The basic concept of [Jan]’s rotary joystick is that many games required a fast and repetitive left-right motion to be executed by the player, but weren’t too concerned if a few up or down movements were in the mix. Thus, instead of a traditional shaft-based joystick, instead a rotary mechanism was employed. The player rotates the joystick’s wheel, which has a magnet fitted. This triggers a series of four reed switches, for up, down, left and right. By rotating the wheel quickly, it simulates the rapid left-right motion well enough to beat most of the vintage C64 games that were giving [Jan] trouble, and it makes an ideal controller for the 2018 release, Crank Crank Revolution.
We like the spirit behind any build that uses hardware to overcome intractable gaming problems. We’ve seen similar approaches used to beat Guitar Hero. Remember Guitar Hero? That was a thing. Video after the break.
Continue reading “The Rotary Joystick Can Take A Beating”
If you still have a Commodore 64 and it’s gathering dust, don’t sell it to a collector on eBay just yet. There’s still some homebrew game development happening from a small group of programmers dedicated to this classic system. The latest is a Portal-like game from [Jamie Fuller] which looks like a blast.
The Commodore doesn’t have quite the same specs of a Playstation, but that’s no reason to skip playing this version. It has the same style of puzzles where the player will need to shoot portals and manipulate objects in order to get to the goals. GLaDOS even makes appearances. The graphics by [Del Seymour] and music by [Roy Widding] push the hardware to its limits as well.
If you don’t have a C64 laying around, there are some emulators available such as VICE that can let you play this game without having to find a working computer from the 80s. You can also build your own emulator if you’re really dedicated, or restore one that had been gathering dust. And finally, we know it’s not, strictly speaking, a port of Portal, but some artistic license in headlines can be taken on occasion.
Continue reading “A Portal Port Programmed For Platforms Of The Past”
Some electronics gear is built for the roughest conditions. With rugged steel cases, weatherproof gaskets, and cables passing through sealed glands, these machines are built to take the worst that Mother Nature can throw at them, shrugging off dust, mud, rain, and ice. Consumer-grade computers from the start of the home PC era, however, are decidedly not such machines.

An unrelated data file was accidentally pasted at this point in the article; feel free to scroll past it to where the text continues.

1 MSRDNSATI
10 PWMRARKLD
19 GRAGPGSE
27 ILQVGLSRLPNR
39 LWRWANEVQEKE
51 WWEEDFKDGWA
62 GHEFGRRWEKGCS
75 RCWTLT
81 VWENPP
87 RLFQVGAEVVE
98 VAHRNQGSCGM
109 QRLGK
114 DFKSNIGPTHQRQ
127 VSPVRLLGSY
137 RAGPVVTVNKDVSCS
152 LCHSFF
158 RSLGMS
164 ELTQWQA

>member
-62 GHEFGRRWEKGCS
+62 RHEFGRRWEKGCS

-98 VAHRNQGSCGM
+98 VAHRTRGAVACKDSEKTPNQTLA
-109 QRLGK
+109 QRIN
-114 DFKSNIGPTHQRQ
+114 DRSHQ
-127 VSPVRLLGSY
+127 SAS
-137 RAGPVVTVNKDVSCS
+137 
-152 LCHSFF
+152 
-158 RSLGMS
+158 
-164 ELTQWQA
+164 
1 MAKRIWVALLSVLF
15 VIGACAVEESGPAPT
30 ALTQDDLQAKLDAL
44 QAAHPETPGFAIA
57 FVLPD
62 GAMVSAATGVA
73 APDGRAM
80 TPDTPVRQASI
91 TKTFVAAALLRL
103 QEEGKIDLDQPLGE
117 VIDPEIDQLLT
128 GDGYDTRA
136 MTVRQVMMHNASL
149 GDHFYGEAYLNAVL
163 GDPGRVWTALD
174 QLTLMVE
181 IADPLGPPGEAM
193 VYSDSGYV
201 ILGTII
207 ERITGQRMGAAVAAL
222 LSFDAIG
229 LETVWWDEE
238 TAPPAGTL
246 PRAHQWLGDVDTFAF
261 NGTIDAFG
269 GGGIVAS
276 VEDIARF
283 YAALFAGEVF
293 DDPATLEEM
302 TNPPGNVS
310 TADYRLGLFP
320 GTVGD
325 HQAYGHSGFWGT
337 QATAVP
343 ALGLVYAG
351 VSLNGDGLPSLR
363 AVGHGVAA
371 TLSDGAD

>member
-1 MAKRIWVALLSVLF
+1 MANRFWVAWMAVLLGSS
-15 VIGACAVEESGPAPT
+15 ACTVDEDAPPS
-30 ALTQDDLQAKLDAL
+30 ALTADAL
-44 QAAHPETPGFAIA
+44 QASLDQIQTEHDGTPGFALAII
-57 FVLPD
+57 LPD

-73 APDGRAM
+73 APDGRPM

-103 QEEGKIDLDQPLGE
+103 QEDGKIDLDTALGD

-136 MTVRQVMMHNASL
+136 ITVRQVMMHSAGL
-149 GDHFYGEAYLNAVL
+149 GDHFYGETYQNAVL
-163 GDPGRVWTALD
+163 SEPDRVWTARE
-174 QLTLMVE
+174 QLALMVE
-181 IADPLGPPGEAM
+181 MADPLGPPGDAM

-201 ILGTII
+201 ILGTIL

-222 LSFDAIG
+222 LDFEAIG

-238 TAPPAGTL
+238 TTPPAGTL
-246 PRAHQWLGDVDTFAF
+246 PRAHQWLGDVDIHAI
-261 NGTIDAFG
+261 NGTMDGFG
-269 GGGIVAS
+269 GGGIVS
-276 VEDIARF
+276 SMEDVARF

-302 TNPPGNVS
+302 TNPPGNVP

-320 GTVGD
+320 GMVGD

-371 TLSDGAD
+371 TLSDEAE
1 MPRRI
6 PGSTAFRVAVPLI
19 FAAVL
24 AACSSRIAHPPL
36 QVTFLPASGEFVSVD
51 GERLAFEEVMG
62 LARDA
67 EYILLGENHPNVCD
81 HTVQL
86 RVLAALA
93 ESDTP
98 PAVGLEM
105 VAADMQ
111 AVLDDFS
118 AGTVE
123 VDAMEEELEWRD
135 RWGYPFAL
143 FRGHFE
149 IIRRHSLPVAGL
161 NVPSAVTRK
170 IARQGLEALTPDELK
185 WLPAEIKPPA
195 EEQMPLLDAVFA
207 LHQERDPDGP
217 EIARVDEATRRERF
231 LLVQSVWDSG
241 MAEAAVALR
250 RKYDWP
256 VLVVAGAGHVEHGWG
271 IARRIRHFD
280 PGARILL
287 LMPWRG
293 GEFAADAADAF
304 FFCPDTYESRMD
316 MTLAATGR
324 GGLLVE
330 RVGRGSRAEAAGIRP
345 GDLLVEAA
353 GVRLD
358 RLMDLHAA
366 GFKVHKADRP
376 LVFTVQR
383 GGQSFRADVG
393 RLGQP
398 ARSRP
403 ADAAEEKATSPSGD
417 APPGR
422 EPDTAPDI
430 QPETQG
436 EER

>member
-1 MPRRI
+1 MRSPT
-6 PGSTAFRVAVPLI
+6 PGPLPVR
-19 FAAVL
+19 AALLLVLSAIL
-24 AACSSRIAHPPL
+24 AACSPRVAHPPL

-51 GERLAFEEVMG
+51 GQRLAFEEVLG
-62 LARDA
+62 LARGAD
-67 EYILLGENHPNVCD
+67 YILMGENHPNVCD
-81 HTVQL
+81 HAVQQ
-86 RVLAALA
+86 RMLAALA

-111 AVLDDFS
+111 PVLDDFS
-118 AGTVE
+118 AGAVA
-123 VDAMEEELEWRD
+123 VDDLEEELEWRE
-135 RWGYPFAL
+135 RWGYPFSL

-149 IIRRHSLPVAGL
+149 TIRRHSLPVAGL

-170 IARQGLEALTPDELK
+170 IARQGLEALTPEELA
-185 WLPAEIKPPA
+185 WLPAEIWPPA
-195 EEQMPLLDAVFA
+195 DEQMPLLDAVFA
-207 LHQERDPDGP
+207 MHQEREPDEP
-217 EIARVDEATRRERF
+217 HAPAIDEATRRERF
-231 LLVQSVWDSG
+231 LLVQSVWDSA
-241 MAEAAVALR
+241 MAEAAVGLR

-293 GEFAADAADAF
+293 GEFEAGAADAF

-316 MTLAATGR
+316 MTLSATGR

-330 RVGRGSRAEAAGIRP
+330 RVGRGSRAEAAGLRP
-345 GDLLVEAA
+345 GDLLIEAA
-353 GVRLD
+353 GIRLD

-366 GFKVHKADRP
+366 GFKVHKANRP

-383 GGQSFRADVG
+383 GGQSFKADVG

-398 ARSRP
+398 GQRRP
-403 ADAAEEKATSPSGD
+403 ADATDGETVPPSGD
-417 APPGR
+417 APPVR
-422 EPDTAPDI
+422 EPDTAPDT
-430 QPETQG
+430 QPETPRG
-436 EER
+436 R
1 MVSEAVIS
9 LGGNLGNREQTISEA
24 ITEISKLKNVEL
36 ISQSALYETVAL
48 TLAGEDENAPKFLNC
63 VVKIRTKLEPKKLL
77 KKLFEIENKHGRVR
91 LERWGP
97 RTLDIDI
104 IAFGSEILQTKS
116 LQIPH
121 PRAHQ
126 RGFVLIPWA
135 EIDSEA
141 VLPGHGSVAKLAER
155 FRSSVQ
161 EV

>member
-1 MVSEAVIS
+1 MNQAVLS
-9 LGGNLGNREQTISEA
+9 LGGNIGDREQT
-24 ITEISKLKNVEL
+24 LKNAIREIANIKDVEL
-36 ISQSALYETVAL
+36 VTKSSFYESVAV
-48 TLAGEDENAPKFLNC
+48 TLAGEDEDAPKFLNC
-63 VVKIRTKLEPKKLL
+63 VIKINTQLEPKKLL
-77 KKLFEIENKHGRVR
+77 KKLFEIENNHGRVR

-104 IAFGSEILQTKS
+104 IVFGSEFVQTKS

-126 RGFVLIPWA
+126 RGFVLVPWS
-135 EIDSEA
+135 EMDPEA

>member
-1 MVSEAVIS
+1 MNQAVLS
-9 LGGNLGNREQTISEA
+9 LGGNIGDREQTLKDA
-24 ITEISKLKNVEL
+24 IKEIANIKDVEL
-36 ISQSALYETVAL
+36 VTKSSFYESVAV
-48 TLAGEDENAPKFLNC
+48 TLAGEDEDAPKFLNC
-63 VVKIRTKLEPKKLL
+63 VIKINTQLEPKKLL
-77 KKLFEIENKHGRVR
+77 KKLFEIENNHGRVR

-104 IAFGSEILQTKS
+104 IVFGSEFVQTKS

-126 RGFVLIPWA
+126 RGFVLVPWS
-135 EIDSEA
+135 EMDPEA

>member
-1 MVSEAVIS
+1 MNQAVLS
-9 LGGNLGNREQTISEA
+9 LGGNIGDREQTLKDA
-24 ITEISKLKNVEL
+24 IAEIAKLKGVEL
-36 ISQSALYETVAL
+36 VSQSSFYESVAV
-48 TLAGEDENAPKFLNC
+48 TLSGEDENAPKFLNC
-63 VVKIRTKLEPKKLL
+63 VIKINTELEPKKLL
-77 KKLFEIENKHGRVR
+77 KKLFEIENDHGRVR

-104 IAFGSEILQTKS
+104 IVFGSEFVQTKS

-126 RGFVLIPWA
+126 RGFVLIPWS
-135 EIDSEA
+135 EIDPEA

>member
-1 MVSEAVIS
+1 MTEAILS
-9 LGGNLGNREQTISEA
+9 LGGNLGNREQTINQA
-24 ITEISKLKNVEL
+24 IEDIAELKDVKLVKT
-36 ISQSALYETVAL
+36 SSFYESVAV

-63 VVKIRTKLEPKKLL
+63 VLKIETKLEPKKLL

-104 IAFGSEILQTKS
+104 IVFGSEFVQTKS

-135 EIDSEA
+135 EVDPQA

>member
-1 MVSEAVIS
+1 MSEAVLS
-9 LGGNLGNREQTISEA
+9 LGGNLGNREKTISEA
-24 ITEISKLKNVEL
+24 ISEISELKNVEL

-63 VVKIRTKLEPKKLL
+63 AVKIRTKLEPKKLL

Built to a price point and liable to succumb to a spilled Mountain Dew, few machines from that era that received any kind of abuse lived to tell the tale. Not so this plucky Commodore 64C, which survived decades exposed to the elements. As [Adrian Black] relates in the video below, this machine was on a scrap heap in an Oregon field, piled there along with other goodies by one of those “pickers” that reality TV loves so much. The machine was a disaster. It hadn’t been soaked in oil, but it was loaded with pine needles and an ant colony. The worst part, though, was the rust. The RF shielding had corroded into powder in some places, leaving reddish rust stains all over the place. Undeterred, [Adrian] gave the machine a good bath, first in water, then in isopropanol. Liberal applications of Deoxit helped with header connections, enough to see that the machine miraculously booted. It took some finagling, especially with the 6526 I/O controller, but [Adrian] was eventually able to get everything on the motherboard working, even the sound chip.
Whether this machine survived due to good engineering or good luck is debatable, but it’s a treat to see it come back to life. We hope a full restoration is in the works, not least as a way to make up for the decades of neglect.
Continue reading “Ants, Dirt, Rain, And The Commodore 64 That Wouldn’t Quit”